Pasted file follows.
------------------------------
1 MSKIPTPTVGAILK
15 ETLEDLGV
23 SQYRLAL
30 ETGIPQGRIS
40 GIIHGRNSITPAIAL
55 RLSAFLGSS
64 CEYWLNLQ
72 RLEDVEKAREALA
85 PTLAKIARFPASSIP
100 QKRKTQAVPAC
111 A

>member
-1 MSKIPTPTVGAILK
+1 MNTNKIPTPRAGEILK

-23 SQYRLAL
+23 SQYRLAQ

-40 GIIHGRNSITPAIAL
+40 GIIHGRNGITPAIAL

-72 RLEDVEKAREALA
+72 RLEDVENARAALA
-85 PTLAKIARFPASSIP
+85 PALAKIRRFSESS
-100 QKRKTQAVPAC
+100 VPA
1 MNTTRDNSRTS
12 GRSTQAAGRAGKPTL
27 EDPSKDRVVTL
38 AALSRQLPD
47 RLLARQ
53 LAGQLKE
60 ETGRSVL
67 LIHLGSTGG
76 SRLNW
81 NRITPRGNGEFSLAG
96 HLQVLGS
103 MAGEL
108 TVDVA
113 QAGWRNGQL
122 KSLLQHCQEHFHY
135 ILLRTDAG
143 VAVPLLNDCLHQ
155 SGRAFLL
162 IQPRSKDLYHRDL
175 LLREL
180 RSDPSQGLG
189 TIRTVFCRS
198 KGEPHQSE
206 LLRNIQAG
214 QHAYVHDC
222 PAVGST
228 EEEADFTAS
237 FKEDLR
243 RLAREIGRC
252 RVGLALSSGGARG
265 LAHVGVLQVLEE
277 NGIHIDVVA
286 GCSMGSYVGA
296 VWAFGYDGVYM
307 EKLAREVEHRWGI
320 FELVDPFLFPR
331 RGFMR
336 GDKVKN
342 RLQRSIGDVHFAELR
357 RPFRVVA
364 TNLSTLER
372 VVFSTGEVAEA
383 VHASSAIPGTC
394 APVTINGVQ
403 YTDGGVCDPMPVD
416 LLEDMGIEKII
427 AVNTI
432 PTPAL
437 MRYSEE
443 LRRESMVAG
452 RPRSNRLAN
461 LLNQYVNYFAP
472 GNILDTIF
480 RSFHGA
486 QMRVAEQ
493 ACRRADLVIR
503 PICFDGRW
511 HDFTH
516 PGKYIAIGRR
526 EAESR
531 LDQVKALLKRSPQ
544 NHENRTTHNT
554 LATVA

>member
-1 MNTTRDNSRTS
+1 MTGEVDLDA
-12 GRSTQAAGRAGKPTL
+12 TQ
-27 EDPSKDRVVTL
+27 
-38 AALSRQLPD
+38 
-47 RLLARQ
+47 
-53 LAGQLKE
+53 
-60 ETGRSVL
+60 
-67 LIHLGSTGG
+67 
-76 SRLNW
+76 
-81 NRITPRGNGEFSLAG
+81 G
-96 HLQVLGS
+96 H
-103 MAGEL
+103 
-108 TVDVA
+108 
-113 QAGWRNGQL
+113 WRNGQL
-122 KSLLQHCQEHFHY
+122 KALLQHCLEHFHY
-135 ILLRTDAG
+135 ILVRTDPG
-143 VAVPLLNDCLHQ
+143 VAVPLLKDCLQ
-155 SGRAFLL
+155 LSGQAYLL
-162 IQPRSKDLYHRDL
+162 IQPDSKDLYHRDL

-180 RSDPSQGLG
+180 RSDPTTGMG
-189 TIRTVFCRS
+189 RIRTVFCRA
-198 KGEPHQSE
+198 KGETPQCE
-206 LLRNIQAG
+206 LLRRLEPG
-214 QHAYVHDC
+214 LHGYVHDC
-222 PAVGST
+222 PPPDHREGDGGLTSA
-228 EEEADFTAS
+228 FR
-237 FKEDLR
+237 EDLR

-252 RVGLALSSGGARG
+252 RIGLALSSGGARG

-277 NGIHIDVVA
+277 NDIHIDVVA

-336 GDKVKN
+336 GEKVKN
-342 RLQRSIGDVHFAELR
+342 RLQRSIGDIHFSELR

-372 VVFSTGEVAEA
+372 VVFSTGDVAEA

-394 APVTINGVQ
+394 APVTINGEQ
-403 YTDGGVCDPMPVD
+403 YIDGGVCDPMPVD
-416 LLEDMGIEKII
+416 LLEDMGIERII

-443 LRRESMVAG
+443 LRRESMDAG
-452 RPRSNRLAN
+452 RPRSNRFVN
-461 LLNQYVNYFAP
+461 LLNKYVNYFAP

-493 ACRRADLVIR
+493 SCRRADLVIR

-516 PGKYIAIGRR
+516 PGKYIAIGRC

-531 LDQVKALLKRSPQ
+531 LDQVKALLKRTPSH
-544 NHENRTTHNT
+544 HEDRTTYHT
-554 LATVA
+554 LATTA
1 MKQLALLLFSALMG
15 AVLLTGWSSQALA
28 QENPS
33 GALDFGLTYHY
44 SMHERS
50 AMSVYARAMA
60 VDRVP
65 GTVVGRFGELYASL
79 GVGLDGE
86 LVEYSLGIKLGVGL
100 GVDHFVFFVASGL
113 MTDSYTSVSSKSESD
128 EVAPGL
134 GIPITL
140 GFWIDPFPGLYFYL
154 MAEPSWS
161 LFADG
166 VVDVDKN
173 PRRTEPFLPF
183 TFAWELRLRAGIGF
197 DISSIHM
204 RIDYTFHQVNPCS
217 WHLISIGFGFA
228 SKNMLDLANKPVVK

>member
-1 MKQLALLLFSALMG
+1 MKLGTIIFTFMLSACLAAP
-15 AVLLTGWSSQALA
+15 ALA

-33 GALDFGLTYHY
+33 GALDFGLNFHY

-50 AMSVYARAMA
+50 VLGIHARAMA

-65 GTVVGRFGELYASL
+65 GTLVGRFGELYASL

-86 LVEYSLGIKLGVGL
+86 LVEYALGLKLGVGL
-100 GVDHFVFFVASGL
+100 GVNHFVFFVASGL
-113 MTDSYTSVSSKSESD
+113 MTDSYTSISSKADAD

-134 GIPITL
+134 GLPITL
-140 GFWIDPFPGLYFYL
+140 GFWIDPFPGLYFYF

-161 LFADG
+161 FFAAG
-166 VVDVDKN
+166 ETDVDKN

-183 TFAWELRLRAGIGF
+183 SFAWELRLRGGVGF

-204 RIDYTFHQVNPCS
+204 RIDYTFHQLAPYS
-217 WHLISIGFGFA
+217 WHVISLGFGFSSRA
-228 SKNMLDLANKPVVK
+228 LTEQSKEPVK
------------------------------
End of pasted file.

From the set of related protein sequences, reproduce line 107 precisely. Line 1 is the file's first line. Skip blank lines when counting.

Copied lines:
-81 NRITPRGNGEFSLAG